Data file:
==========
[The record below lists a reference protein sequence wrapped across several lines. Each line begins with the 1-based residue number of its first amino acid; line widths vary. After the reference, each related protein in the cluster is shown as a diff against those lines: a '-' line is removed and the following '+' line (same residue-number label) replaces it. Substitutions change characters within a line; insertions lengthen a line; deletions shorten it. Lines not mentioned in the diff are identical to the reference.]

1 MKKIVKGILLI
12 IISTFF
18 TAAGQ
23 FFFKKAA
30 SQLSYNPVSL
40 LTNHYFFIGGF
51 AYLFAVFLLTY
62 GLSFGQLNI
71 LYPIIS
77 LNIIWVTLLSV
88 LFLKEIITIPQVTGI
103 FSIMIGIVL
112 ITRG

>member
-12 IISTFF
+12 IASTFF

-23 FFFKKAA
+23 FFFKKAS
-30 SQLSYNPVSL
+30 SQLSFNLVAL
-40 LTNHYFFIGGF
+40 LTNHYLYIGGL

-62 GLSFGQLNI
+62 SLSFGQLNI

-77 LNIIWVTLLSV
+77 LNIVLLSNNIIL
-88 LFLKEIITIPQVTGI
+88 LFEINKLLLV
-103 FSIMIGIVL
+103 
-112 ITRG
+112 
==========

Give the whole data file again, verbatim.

[The record below lists a reference protein sequence wrapped across several lines. Each line begins with the 1-based residue number of its first amino acid; line widths vary. After the reference, each related protein in the cluster is shown as a diff against those lines: a '-' line is removed and the following '+' line (same residue-number label) replaces it. Substitutions change characters within a line; insertions lengthen a line; deletions shorten it. Lines not mentioned in the diff are identical to the reference.]

1 MKKIVKGILLI
12 IISTFF
18 TAAGQ
23 FFFKKAA
30 SQLSYNPVSL
40 LTNHYFFIGGF
51 AYLFAVFLLTY
62 GLSFGQLNI
71 LYPIIS
77 LNIIWVTLLSV
88 LFLKEIITIPQVTGI
103 FSIMIGIVL
112 ITRG

>member
-12 IISTFF
+12 IASTFF

-23 FFFKKAA
+23 FFFKKAS
-30 SQLSYNPVSL
+30 SQLSFNLVAL
-40 LTNHYFFIGGF
+40 LTNHYLYIGGL

-62 GLSFGQLNI
+62 SLSFGQLNI

-77 LNIIWVTLLSV
+77 LNIVLLSNNIIL
-88 LFLKEIITIPQVTGI
+88 LFEINKLLLV
-103 FSIMIGIVL
+103 
-112 ITRG
+112 